After the Arkansas Supreme Court removed a referendum that would have seen a vote on casino gambling in the state, proponents of the measure request a rehearing.
During the November 8th ballot voting, the state of Arkansas was set to have a referendum put in place that would see casinos added to three counties if the measure was approved. There are both proponents and opponents of the measure, each working hard to see their side win. Now, it seems the opponents are on the winning side, as the measure has been removed from the ballot by the Arkansas Supreme Court. The proponents are now asking to see the measure looked at once again by the Supreme Court.
Removal of the Proposal From the Ballot
It was just last week that the Arkansas Supreme Court decided to reject the proposed amendment on the ballot with a vote of 6 to 1. Justices found that the ballot summary was not sufficient as it failed to instruct voters that the authorization of sports betting would be in violation of federal gambling laws. The decision removes the question from the ballot and the potential for the state to be able to offer casino gaming if voters had approved the measure.
Request for Rehearing
Yesterday, the supporters of the casino amendment requested that the Supreme Court look again at the case, arguing that the federal ban was misapplied by the court. Arkansas Wins in 2016 and Arkansas Winning Initiative are two groups in favor of the amendment. Todd Wooten is an attorney working for both groups who made the request for the rehearing, stating that the law only applies to legislative attempts to legalize sports betting.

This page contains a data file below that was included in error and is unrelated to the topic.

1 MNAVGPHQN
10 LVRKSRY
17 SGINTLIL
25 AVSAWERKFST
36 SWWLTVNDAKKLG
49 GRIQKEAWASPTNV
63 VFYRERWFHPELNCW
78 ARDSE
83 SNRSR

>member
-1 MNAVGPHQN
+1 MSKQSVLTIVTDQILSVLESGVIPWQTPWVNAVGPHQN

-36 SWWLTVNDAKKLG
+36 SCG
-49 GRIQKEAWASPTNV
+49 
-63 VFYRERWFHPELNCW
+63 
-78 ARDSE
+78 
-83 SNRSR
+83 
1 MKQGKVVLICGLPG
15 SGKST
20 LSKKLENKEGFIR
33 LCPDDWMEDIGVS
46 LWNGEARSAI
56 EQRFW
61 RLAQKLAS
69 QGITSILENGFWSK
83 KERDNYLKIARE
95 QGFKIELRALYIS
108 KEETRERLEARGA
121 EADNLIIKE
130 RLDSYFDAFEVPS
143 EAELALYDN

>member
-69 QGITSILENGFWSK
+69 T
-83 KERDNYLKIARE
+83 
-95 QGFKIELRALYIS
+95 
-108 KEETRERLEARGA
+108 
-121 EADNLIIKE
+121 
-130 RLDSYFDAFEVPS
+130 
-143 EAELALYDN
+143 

According to Wooten, the amendment gives the General Assembly the right to legalize several options for gambling, including sports betting, and the potential for conflicting laws is not significant and does not indicate that the amendment should have been removed from the ballot.
In the Supreme Court opinion, Justice Karen Baker, stated that the language of the amendment is in clear conflict with the federal law that prohibits sports gambling in the state. The judge is referring to the Professional and Amateur Sports Protection Act from 1992.
Money Spent on the Issue
At the same time as the ruling was made, information was provided on campaign finance reports for those for and against the amendment. Reportedly, the Cherokee Nation spent $6 million to try and push for passage of the amendment while horse and dog tracks spent over $1.4 million in opposition. Both campaigns had time lines in place and money set aside for efforts to push their agenda. Much money was spent in September as the ballot was nearing the vote. Opponents spent more than $1 million during the month to try and sway voters to vote No during the election. Though, now the measure will be voided unless the court changes their decision.
Robert Coon is an Arkansas Wins in 2016 spokesman who stated that the ruling is disappointing. Coon also pointed out that the ballot title had been approved by the attorney general of the state and the required number of signatures were taken and certified by the office of the secretary of state to move the process along for a vote.
However, the Supreme Court obviously felt the language of the title was deceiving. It will be interesting to see if the court does rehear the matter and if any changes are made to place the referendum back on the ballot. Proponents would love to be able to see the measure back up for a vote while opponents will do everything in their power to ensure the decision by the court stands.